Welcome to the Italian Literature undergraduate page. Here you will find the major and minor requirements, contact information, career planning and study abroad resources and quarterly-updated information like:
Italian Literature major checklist
Student and department event announcements
Quarterly course information and highlights
You will also find the Faculty Advisor for the Italian Literature major, which changes annually. Your faculty advisor will be available to assist you with such issues as academic progress, research opportunities and career paths within your field.
Nine upper-division courses in Italian literature as follows:
LTIT 100, Introduction to Italian Literature
LTIT 115, Medieval Studies
LTIT 161, Advanced Stylistics and Conversation
One course in Italian North American Culture
Five additional upper-division courses in Italian literature taught in Italian
Three courses in a secondary literature, that is, a literature taught in a language other than Italian. At least one of these courses must be upper division. Special studies courses (198s and 199s) and courses in foreign literatures taught in Italian do not apply to the secondary literature requirement.
It is highly recommended that Italian Literature majors choose English as their secondary literature. By taking three upper division LTEN courses, both the secondary literature requirement and the upper division literature electives requirement are complete.
Upper-division electives chosen from Department of Literature offerings to make a total of twelve upper-division courses.
Seven LTIT courses, at least four of which must be upper-division. Lower division courses that may be applied to the minor: LTIT 2A, 2B and 50. All courses for the minor must be taken for a letter grade. You can declare an Italian Literature minor (LT35) on TritonLink, using the Major/Minor Tool.
Check Assist, the official source for articulation and student transfer information. You will see how your lower division courses will transfer to UCSD.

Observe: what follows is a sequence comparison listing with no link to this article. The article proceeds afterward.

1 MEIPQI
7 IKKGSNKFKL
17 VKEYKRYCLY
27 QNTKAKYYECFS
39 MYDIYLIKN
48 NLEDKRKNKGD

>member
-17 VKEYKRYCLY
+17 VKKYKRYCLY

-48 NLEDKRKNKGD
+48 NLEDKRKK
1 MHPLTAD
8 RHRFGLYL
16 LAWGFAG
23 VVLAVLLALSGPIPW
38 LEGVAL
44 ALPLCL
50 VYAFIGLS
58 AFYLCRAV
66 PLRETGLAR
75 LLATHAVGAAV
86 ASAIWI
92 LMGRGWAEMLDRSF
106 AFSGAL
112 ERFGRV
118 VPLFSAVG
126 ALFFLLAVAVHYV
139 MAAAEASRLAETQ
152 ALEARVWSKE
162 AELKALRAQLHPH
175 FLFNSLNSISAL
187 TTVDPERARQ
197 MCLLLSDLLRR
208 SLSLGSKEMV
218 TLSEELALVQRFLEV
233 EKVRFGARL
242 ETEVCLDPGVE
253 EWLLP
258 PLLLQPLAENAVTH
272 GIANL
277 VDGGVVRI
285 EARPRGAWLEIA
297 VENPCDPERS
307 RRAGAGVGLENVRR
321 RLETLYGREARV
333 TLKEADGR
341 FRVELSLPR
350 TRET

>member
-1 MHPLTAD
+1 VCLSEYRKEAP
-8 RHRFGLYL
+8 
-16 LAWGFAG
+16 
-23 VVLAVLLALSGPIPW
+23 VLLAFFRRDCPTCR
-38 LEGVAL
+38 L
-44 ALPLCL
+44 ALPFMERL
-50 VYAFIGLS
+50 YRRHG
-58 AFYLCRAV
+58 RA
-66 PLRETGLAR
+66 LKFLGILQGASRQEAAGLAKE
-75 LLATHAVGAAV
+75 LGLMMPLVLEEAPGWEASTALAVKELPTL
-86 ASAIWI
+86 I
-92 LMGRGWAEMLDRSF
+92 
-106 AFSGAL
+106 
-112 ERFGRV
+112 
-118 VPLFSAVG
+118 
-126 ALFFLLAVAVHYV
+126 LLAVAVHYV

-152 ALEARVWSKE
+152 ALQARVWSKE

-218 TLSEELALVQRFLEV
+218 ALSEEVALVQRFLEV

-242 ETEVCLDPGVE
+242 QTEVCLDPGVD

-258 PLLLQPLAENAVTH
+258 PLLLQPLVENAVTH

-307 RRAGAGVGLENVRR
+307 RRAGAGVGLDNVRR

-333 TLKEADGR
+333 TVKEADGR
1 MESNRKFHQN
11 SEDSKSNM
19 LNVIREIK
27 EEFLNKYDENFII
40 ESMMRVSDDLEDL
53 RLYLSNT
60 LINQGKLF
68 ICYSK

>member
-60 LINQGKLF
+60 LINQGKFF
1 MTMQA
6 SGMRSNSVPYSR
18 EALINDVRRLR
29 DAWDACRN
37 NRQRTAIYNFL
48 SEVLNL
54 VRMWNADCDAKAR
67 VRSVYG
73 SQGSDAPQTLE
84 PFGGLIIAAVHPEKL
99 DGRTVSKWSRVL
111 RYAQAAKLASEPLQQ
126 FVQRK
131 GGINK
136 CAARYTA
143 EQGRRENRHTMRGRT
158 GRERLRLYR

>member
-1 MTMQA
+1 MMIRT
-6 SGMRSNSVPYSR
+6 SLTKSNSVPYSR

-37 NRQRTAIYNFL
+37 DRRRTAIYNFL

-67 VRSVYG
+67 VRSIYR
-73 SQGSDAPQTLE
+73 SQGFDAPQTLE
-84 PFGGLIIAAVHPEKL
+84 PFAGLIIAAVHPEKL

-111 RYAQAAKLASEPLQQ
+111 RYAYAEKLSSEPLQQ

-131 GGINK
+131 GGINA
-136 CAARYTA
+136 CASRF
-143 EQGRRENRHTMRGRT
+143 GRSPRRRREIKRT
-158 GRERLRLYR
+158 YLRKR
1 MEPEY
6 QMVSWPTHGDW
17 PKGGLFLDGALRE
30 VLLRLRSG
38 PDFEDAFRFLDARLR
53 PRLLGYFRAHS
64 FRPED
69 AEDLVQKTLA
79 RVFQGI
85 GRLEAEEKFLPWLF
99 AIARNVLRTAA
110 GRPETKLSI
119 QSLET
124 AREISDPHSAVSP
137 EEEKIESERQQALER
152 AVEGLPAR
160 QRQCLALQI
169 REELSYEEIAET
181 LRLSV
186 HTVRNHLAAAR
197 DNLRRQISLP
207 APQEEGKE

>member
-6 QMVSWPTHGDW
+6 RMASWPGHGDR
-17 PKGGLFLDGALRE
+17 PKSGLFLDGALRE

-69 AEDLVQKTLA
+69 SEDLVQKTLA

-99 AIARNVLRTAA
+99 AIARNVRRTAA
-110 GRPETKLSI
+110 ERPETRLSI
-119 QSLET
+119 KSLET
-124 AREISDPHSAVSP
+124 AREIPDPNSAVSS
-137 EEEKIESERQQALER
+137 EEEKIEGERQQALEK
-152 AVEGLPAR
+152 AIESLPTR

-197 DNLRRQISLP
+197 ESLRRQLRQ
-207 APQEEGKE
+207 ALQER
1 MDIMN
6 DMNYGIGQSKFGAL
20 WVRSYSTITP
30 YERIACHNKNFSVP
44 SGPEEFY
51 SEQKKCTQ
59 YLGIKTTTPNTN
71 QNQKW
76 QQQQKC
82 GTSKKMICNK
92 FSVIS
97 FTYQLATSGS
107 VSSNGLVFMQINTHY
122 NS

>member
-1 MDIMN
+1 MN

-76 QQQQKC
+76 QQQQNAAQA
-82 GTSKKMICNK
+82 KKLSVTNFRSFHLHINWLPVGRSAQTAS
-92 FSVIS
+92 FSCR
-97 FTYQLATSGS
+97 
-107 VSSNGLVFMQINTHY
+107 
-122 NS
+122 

This major does have an Italian language requirement, so students are highly recommended to start taking courses in Italian language as early as possible.
We are happy to assist any students who are planning to transfer to UCSD. If you would like guidance prior to transferring, please email us at firstname.lastname@example.org or call us at 858-534-3210.
After you transfer...
Please check your transfer record on TritonLink . Are all the courses you took listed? Are the UC San Diego equivalent courses listed beside the courses you took? If you took a course and it does not appear on your TritonLink record, please contact the Admission's Office for corrections.
If you took a course that does not appear on Assist and you think it is equivalent to one of our courses, you can file an undergraduate student petition with the Literature Department for review. We will be happy to go over that process with you if you have any questions.
Once you've received all possible UCSD credit for your transferred coursework, you are ready to make an academic plan. Our Academic Advisors are happy to help you with this during our walk-in advising hours.
YOU SHOULD BE ENROLLED IN AN ITALIAN LANGUAGE COURSE IN YOUR FIRST QUARTER AT UCSD. If you need assistance determining which course is appropriate, please call us at 858-534-3210..
Italian Literature majors are highly recommended to study abroad! Aside from being an amazing experience, study abroad coursework can be applied to your major requirements (and actually decrease your time to graduation, if planned right)! Italian Literature majors may apply up to 5 upper division courses from study abroad to their major requirements, and Italian Literature minors may apply up to 3 upper division courses to their minor. Learn more about study abroad opportunities:
Winemaker, White Wines at J Lohr Vineyards and Wines
Barnhisel has spent over two decades earning a reputation for her winemaking acumen and her versatility working with an array of grape varieties. After studying Italian literature at UC San Diego, Barnhisel became one of the first women, and first Americans, to work harvest season for Ruffino in Italy. In addition to her role as winemaker, white wine, for J. Lohr, Barnhisel serves as a director for the American Society of Viticulture and Enology.
Click image for a slideshow of photos by Pasquale Verdicchio